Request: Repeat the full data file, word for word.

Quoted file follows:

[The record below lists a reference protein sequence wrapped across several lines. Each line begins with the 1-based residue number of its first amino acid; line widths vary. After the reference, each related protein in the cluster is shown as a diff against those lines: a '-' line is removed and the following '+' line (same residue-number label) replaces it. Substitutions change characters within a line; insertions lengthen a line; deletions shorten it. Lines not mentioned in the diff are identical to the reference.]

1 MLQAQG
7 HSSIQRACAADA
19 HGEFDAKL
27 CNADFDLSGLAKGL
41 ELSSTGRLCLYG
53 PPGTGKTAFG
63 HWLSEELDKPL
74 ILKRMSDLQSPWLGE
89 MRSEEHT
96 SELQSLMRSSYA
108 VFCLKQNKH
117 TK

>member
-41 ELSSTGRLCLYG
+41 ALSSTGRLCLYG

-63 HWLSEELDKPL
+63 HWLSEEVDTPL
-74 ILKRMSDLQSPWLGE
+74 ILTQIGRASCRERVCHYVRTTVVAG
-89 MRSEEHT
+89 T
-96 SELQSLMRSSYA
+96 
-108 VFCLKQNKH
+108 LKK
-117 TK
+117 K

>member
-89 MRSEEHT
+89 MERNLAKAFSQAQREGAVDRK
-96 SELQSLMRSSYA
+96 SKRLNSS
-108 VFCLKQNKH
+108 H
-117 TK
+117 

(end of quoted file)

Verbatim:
[The record below lists a reference protein sequence wrapped across several lines. Each line begins with the 1-based residue number of its first amino acid; line widths vary. After the reference, each related protein in the cluster is shown as a diff against those lines: a '-' line is removed and the following '+' line (same residue-number label) replaces it. Substitutions change characters within a line; insertions lengthen a line; deletions shorten it. Lines not mentioned in the diff are identical to the reference.]

1 MLQAQG
7 HSSIQRACAADA
19 HGEFDAKL
27 CNADFDLSGLAKGL
41 ELSSTGRLCLYG
53 PPGTGKTAFG
63 HWLSEELDKPL
74 ILKRMSDLQSPWLGE
89 MRSEEHT
96 SELQSLMRSSYA
108 VFCLKQNKH
117 TK

>member
-41 ELSSTGRLCLYG
+41 ALSSTGRLCLYG

-63 HWLSEELDKPL
+63 HWLSEEVDTPL
-74 ILKRMSDLQSPWLGE
+74 ILTQIGRASCRERVCHYVRTTVVAG
-89 MRSEEHT
+89 T
-96 SELQSLMRSSYA
+96 
-108 VFCLKQNKH
+108 LKK
-117 TK
+117 K

>member
-89 MRSEEHT
+89 MERNLAKAFSQAQREGAVDRK
-96 SELQSLMRSSYA
+96 SKRLNSS
-108 VFCLKQNKH
+108 H
-117 TK
+117 